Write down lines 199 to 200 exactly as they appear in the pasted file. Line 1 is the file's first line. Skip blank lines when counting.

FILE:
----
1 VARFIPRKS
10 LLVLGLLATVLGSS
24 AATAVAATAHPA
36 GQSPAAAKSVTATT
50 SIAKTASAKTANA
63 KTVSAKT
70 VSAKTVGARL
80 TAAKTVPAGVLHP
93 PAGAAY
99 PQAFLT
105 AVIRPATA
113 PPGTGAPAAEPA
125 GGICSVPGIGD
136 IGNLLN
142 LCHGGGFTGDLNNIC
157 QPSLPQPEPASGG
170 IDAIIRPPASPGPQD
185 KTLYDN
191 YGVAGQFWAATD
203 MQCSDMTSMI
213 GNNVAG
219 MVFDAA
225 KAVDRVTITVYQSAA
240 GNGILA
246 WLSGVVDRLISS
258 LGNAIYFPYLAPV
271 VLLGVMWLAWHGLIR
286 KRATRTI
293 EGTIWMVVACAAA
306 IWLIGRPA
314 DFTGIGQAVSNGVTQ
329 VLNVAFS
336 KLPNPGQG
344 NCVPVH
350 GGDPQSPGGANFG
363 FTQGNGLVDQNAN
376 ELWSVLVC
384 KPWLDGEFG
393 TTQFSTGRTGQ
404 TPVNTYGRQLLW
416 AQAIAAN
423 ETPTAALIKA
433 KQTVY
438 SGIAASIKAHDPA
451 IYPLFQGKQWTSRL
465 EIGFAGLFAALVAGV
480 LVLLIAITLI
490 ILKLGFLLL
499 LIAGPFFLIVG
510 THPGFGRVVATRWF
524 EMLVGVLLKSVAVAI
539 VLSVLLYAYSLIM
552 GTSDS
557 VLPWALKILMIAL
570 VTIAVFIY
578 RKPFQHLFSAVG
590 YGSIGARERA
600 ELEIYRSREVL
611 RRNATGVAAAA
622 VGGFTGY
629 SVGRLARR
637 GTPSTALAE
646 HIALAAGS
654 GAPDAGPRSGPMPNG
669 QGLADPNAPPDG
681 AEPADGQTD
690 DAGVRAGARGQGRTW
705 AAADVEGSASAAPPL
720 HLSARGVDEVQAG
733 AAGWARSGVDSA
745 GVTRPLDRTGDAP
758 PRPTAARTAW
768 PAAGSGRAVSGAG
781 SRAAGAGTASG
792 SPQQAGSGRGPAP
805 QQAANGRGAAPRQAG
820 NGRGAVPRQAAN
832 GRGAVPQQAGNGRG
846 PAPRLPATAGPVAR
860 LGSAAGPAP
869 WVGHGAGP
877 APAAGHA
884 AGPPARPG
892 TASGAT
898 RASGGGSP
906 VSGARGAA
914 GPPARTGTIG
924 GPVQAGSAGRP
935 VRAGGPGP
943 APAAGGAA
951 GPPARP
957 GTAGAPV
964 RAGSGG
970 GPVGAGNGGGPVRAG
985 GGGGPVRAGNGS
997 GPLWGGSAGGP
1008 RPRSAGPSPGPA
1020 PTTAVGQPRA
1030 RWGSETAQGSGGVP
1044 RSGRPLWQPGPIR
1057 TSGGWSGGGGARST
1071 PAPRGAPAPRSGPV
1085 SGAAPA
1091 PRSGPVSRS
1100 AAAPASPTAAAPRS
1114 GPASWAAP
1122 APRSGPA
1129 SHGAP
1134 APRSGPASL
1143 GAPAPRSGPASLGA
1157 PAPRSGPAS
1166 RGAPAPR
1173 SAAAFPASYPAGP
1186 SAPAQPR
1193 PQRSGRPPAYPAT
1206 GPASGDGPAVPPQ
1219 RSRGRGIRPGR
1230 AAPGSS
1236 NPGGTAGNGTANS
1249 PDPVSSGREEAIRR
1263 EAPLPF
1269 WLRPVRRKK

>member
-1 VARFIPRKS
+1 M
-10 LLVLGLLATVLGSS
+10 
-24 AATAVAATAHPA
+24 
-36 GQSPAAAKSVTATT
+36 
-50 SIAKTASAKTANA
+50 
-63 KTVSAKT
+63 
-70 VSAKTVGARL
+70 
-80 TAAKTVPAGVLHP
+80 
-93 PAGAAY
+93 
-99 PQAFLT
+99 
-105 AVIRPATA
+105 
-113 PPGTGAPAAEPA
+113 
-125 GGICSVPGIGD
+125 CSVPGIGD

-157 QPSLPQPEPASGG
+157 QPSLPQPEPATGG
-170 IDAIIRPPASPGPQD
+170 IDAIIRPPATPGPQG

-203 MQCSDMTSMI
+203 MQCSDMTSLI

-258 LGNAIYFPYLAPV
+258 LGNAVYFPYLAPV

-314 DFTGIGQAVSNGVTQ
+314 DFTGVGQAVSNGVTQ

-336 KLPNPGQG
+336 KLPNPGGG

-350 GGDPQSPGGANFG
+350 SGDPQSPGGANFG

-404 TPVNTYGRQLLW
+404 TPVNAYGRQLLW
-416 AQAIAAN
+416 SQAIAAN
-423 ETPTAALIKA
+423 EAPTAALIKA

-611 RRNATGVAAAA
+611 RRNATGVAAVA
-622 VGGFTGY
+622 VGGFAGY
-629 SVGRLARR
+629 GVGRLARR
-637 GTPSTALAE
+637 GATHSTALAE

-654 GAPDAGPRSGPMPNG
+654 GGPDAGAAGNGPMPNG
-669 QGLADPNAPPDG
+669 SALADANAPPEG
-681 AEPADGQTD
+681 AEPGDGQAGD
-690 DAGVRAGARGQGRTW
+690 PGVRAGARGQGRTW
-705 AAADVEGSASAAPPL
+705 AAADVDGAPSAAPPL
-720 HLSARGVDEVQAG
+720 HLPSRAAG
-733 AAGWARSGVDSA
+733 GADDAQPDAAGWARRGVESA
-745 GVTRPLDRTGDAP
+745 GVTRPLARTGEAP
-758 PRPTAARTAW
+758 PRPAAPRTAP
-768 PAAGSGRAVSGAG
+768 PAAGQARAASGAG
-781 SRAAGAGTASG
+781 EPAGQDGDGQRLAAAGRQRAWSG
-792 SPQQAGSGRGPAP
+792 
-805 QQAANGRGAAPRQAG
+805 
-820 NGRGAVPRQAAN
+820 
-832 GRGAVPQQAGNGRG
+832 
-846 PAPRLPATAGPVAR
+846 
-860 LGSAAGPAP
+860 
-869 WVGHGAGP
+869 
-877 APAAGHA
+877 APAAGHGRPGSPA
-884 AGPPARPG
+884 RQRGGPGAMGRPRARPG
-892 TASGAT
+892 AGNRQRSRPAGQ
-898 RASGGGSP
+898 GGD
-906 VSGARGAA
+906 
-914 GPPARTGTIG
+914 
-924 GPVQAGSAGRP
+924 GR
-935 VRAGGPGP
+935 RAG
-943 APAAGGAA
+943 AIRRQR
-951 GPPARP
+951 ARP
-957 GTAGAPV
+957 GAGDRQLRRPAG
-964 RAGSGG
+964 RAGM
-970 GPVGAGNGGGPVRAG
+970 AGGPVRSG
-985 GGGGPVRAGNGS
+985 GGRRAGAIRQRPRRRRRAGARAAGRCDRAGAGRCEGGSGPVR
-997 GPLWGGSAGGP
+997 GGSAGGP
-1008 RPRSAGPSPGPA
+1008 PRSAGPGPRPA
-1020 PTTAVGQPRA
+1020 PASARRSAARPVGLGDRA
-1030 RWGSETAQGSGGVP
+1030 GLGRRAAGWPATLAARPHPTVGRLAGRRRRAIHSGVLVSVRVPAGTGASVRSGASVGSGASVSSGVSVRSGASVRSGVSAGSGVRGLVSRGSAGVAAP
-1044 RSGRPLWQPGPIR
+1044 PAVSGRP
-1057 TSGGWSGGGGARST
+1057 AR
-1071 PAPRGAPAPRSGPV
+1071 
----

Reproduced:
+781 EPAGQDGDGQRLAAAGRQRAWSG
-792 SPQQAGSGRGPAP